As a Climate for Health leader you can inspire others on climate solutions to protect their well-being and nurture a healthy future.

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The National Environmental Health Association (NEHA), in partnership with Climate for Health, a program of ecoAmerica, has developed a five-min

The midterm elections are just around the corner, and many Americans are beginning to have political discussions with their friends and families, colleagues, and communities. Amongst a myriad of voting concerns is climate change.

Children’s unique physiological and behavioral traits can place them at greater risk of harm and can increase the severity of harm imposed upon them from climate change. Moreover, children from low income communities and communities of color are at a greater risk of being negatively affected by heat waves, droughts, food insecurity, increased air and water pollutants, and other climate change related issues. The youngest of children also lack power to protect themselves from environmental hazards or to advocate for their protection. Thus one important individual action to take is to exercise your right to vote next month in the 2018 midterm election. Vote for candidates who have strong records on climate action or whose platforms indicate clear and strong action upon entering office. Share this post with others and encourage them to vote in support of children’s environmental health too. Children are our future—let’s ensure they have the best chance at a healthy life!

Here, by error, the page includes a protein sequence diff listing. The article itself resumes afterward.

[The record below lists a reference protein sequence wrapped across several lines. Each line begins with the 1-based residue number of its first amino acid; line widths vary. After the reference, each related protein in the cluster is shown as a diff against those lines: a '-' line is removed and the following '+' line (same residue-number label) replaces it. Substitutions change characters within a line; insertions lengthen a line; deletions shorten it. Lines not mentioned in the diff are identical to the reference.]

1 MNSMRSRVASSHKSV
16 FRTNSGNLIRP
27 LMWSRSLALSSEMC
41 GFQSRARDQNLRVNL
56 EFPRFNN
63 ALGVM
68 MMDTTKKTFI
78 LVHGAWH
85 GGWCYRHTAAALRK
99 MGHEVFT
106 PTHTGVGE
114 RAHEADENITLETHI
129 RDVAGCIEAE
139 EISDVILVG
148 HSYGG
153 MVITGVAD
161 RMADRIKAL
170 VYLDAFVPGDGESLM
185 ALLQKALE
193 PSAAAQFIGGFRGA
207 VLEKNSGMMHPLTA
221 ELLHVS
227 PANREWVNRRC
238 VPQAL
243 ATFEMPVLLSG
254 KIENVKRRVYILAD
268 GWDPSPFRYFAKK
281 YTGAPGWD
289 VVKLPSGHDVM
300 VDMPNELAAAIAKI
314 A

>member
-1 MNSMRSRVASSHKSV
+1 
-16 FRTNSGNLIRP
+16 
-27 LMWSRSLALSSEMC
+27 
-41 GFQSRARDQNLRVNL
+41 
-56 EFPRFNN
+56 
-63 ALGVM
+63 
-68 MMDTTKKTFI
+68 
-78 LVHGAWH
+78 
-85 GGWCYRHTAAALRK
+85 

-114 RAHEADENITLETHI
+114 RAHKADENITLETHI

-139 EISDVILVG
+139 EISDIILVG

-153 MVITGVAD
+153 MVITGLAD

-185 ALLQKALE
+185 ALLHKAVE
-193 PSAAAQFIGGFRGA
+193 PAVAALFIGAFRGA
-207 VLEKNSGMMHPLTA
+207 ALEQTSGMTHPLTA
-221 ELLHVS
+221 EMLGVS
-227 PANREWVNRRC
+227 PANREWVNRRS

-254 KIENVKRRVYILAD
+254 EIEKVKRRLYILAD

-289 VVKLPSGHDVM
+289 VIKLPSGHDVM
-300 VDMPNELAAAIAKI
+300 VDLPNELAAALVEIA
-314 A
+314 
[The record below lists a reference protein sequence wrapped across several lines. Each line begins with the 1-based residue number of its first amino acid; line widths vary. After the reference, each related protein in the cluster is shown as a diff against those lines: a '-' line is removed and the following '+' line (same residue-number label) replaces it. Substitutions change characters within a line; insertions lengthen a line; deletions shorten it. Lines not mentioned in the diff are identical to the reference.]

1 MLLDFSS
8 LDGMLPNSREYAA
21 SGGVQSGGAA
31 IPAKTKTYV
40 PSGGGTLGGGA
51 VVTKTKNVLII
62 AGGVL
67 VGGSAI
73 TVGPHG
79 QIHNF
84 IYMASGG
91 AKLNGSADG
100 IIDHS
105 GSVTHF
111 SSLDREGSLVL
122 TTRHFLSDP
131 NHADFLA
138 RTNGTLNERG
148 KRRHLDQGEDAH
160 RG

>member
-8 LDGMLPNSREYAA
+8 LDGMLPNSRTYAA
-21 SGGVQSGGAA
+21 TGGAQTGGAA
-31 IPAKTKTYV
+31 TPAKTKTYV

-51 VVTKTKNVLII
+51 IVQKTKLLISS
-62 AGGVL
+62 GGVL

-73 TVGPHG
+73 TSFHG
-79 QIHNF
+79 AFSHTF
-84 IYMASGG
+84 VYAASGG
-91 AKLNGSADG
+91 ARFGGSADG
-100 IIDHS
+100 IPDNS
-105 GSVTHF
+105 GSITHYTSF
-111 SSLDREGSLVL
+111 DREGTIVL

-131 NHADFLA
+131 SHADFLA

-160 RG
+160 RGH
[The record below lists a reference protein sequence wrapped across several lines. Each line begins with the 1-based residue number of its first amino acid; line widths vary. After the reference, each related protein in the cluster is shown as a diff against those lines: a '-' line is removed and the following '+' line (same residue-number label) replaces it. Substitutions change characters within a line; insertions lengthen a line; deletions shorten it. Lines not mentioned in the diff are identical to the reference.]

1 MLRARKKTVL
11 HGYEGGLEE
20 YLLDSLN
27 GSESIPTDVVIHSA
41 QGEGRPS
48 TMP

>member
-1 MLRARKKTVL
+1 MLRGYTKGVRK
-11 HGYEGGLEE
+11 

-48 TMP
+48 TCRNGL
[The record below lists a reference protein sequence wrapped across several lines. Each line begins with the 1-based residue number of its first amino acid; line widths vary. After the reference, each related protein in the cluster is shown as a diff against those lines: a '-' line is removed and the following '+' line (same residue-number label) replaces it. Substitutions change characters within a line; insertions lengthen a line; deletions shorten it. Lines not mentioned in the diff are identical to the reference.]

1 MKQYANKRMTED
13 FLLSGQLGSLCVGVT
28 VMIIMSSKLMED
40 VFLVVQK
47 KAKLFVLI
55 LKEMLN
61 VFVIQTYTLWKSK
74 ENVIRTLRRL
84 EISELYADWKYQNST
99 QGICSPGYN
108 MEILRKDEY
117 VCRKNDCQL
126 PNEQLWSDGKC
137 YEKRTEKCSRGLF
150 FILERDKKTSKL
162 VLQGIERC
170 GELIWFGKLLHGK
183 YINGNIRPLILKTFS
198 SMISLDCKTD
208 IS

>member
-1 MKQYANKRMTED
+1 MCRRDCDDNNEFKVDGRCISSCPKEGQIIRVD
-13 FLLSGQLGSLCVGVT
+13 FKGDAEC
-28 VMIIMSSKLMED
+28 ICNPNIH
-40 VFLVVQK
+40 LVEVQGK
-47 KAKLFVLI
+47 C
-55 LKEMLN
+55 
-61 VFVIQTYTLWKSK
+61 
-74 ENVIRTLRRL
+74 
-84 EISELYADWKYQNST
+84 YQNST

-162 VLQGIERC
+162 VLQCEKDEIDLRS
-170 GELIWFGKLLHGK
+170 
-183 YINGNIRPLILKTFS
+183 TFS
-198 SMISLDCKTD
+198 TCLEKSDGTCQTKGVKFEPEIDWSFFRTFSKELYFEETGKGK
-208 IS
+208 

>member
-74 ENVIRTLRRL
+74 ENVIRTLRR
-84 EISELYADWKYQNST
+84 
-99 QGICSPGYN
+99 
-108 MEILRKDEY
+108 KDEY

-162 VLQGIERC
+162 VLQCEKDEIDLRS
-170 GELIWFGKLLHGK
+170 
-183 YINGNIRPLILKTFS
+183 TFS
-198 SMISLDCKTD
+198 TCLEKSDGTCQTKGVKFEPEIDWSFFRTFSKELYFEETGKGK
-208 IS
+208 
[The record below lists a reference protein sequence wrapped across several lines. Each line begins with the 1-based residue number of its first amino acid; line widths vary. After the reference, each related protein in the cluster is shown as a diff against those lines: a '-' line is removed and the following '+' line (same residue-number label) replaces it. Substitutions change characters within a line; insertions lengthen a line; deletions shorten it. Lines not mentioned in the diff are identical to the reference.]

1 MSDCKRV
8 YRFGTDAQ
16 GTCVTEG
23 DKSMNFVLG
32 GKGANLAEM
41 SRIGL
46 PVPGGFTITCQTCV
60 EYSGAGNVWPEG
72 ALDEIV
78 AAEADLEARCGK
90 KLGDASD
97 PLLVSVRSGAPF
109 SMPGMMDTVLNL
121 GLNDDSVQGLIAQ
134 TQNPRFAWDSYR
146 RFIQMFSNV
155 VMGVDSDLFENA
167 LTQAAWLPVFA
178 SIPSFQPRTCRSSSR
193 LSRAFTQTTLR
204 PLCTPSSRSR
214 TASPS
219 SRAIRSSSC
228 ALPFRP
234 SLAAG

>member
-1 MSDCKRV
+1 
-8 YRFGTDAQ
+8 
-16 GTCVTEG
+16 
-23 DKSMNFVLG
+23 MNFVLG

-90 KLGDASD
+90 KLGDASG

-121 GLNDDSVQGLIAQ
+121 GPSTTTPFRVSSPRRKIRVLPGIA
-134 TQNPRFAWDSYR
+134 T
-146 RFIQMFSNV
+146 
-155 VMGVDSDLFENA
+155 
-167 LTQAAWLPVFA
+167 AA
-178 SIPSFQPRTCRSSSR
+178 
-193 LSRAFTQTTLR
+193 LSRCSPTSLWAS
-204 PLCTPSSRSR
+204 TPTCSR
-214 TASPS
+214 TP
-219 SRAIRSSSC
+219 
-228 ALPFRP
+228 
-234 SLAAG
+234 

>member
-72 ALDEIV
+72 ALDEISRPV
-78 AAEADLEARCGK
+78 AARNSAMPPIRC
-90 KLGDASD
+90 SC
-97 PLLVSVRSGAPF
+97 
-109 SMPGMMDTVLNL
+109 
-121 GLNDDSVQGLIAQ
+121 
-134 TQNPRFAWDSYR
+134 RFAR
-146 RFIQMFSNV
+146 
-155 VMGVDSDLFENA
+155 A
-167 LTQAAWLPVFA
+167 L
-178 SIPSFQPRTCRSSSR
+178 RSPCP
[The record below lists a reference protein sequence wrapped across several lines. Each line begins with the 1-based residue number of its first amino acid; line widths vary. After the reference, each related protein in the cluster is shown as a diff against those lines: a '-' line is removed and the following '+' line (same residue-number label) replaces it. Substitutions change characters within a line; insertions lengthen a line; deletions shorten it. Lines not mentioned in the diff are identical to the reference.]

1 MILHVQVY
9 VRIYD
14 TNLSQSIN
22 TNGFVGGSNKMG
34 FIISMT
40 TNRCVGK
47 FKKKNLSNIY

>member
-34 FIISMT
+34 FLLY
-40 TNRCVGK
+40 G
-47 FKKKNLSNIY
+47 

Organizations and leaders in the spotlight at the Global Climate Action Summit focused on carbon mitigation tactics, but we must also discuss how to measure success of these tactics. One critical measure of success in addressing climate change should be protecting children’s health. Taking climate action to improve children’s environmental health gives them the opportunity to reach their full potential. And by protecting the most vulnerable, we are creating a better society for everyone.

This election season has been filled with reports showing the widening partisan divide in America.

Louisiana is known as a sportsman’s paradise, Florida is vacationland and, as we all know, everything is bigger in Texas.

Nurses approach health from a holistic and comprehensive viewpoint. That holistic view of health is foundational to advocacy work I do as a member of several nursing and public health associations.

Throughout the country, Americans are noticing something different about the weather. The seasons feel warmer, wildfires seem worse, and floods and hurricanes are more severe.

Whether Americans are looking out their windows, or turning on the local news, we are increasingly confronted by severe weather events — unprecedented droughts, storms, floods and heatwaves are being seen and felt nationwide and around the world.

For those who care about climate change, about creating happier and healthier communities, what can we do to engage climate skeptics?

Based on our research, we came up with 5 simple rules for climate advocacy in an era of intense political polarization. This guidance will help you feel more comfortable speaking to issues all Americans care about, while avoiding nasty debates that go nowhere.